UN experts seek ‘immediate end’ to public floggings, executions by Taliban

In a statement on Friday, UN experts said they are deeply aggrieved about public execution and floggings that have resumed in Afghanistan, calling on the Taliban to “halt immediately” all forms of “torturous, cruel and degrading forms of punishments.”

“Since 18 November 2022, the de facto authorities have reportedly carried out floggings of over 100 individuals, both women and men, in several provinces including Takhar, Logar, Laghman, Parwan and Kabul,” the UN experts said.

“Each were given between 20 and 100 lashes for alleged crimes including theft, ‘illegitimate’ relationships or violating social behaviour codes,” they added.

The experts said that while criminalization of relationships outside of wedlock seems gender-neutral, in practice, “punishment is overwhelmingly directed against women and girls.”

The flogging has been carried out in stadiums in the presence of officials and members of the public.

On 7 December 2022, the Taliban publicly executed a man in Farah city, Farah province, in what appears to be the first public execution since seizing power in August 2021.

Senior Taliban officials, including the Taliban’s deputy prime minister and chief justice, were in attendance.

The application of these punishments began after Taliban supreme leader on 13 November ordered the judiciary to implement Hudood (crimes against God) and Qisas (retribution in kind) punishments across the country.

Public floggings and public executions violate universal principles prohibiting torture and other cruel, inhuman or degrading treatment or punishment, the experts said.

“Afghanistan is a State party to the International Covenant on Civil and Political Rights and the Convention against Torture and Other Cruel, Inhuman or Degrading Treatment or Punishment, which prohibits torture, or other cruel, inhuman or degrading punishment,” the experts said, adding that the public spectacle of these punishments make them especially distasteful and undignified.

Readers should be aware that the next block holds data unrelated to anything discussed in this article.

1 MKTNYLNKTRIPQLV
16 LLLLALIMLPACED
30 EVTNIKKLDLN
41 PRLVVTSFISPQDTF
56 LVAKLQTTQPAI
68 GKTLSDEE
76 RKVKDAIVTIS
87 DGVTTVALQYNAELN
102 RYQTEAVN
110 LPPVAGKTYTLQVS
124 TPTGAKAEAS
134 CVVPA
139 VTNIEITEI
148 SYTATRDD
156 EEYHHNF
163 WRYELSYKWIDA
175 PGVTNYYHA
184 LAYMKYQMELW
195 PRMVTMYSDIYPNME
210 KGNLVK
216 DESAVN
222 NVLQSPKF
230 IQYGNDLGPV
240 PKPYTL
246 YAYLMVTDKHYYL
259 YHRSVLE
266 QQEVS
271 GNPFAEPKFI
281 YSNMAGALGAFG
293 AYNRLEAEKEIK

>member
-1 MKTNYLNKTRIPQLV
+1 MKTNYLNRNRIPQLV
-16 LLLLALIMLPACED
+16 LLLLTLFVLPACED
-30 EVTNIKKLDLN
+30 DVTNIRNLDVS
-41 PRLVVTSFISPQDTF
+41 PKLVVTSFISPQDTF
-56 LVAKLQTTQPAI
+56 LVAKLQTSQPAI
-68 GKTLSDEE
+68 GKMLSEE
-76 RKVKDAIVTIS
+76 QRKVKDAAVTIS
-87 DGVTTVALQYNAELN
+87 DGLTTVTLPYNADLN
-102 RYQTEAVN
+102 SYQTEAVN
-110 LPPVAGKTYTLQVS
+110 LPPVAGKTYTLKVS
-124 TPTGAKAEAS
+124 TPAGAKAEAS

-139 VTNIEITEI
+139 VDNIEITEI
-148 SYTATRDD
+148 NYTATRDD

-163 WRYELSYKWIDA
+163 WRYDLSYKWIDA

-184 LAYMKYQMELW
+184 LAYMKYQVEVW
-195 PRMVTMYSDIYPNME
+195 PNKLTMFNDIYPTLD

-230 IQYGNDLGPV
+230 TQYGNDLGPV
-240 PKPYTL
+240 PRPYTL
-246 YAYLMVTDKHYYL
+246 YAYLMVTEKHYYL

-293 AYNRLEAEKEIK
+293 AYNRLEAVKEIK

“We are additionally raising doubts about the fairness of the trials preceding these punishments, which appear not to satisfy basic fair trial guarantees,” they said. “International human rights law prohibits the implementation of such cruel sentences, especially the death penalty, following trials that apparently do not offer the required fair trial guarantees.”

They called on Taliban authorities to immediately establish a moratorium on the death penalty, prohibit flogging and other physical punishments that constitute torture, or other cruel, inhuman or degrading treatment or punishment and guarantee a fair trial and due process in accordance with international standards.

“At all times, no matter the status of a person, they are entitled to dignity and respect,” they added.

In a recent incident, 12 people, including a woman, were flogged in public by the Taliban on Thursday on charges of different crimes.